Demirel G, Yllmaz H, Gencosmanoglu B, Kesiktas N. Pain following spinal cord injury. Spinal Cord 1998; 36: 25 ± 28.
Rintala DH et al. Chronic pain in a community-basedsample of men with spinal cord injury: prevalence, severity, and relationship with impairment, disability, handicap, and subjective well-being. Arch. Phys. Med. Rehabil. 1998; 79: 604 ± 614.
Beric A. Post-spinal cord injury pain states [editorial]. Pain 1997; 72: 295 ± 298.
Siddall PJ, Yezierski RP, Loeser JD. Pain following Spinal Cord Injury: Clinical features, Prevalence, and Taxonomy. IASP Newsletter 2000; 3: 3 ± 7.
Boivie J. Central Pain. In: Wall PD, Melzack R (eds) Textbook of pain. Third edn. Churchill Livingstone: Edinburgh 1994: pp 871 ± 902.
Siddall PJ, Yezierski RP, Loeser JD. Pain following Spinal Cord Injury: Clinical features, Prevalence, and Taxonomy. IASP Newsletter 2000; 3: 3 ± 7.
Anderson KD. Targeting recovery: priorities of thespinal cord injured population. J Neurotrauma 2004; 21: 1371–1383.
Anderson KD, Borisoff JF, Johnson RD, Stiens SA, Elliott SL. The impact of spinal cord injury on sexual function: concerns of the general population. Spinal Cord 2007; 45: 328–337 (this issue).
Biering-S_rensen F, S_nksen J. Sexual function in spinalcord lesioned men. Spinal Cord 2001; 39: 455–470.
Ramos AS, Samso´ JV. Specific aspects of erectile dysfunctionin spinal cord injury. Int J Impot Res 2004.
S42–S4516 Bird VG, Brackett NL, Lynne CM, Aballa TC, Ferrell SM. Reflexes and somatic responses as predictors of ejaculationby penile vibratory stimulation in men with spinal cordinjury. Spinal Cord 2001; 39: 514–519.
Courtois F, Geoffrion R, Landry E, Be´langer M. H-Reflexand physiologic measures of ejaculation in men with spinalcord injury. Arch Phys Med Rehabil 2004; 85: 910–918.
Sheel AW, Krassioukov AV, Inglis JT, Elliott SL. Autonomic dysreflexia during sperm retrieval in spinalcord injury: influence of lesion level and sildenafil citrate. J Appl Physiol 2005; 99: 53–58.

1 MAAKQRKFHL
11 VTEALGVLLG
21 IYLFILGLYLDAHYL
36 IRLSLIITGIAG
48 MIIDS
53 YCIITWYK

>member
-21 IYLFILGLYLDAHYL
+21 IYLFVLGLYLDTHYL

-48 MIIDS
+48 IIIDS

Hanson RW, Franklin MR. Sexual loss in relation to other functional losses for spinal cord injured males. Arch Phys Med Rehabil 1976; 57: 291–293.
Anderson KD. Targeting recovery: Priorities of the spinalcord injured population. J Neurotrauma 2004; 21: 1371–1383.
Snoek GJ, Ijzerman MJ, Hemens HJ, Biering-Sorensen F. Survey of the needs of patients with spinal cord injury: Impact and priority for improvement in hand function in tetraplegics. Spinal Cord 2004; 42: 526-532.
Freehafter AA, Vonhann E, Allen V. Tendon transfer to improve grasp after injuries of the cervical spinal cord. j Bone Joint Surg 1974; 56A: 951-959.
Moberg e. Surgical treatment for absent single-hand grip and elbow extension in quadriplegia. Principles and preliminary experience. J Bone Joint Surg 1975; 57A: 196-206.
Zacolli E. Surgery for the quadriplegics hand with active, strong wrist extension preserved. A study of 97 cases. Clin Orthop 1975; 112: 101-113.
Lamb DW, Chan KM. Surgical reconstruction of the upper limb in traumatic tetraplegia. A review of 41 patients. J Bone Joint Surg 1983; 65B: 291-298.
House JH, Shannon MA. Restoration of strong grasp and lateral pinch in tetraplegia: a comparsion of two methods of thumb control in each patient. J Hand Surg 1985; 10A: 22-29.
Fride’n J. Tendon Transfers in Reconstructive Hand surgery. Taylor and Francis: Oxford, 2005.
JF JR, Donovan WH, Ducker TB, et al. International standards for neurological and functional classification of spinal cord injury. American Spinal Injury Association. Spinal Cord 1997; 35: 266-274.
Marino RJ, Barros T, Biering – Sorensen F, Burns SP, Donovan WH, Graves De, et al. International standards for neurological classification of spinal cord injury. J Spinal Cord Med 2003; 26 Suppl 1. S50-S 56.
Simpson LA, Eng JJ, Hsieh JT, Wolfe DL. The health and life priorities of individuals with spinal cord injury; a systematic review J Neurotrauma 2012; 29: 424-439.
Science Publishing Group
1 Rockefeller Plaza,
10th and 11th Floors,
New York, NY 10020
Tel: (001)347-983-5186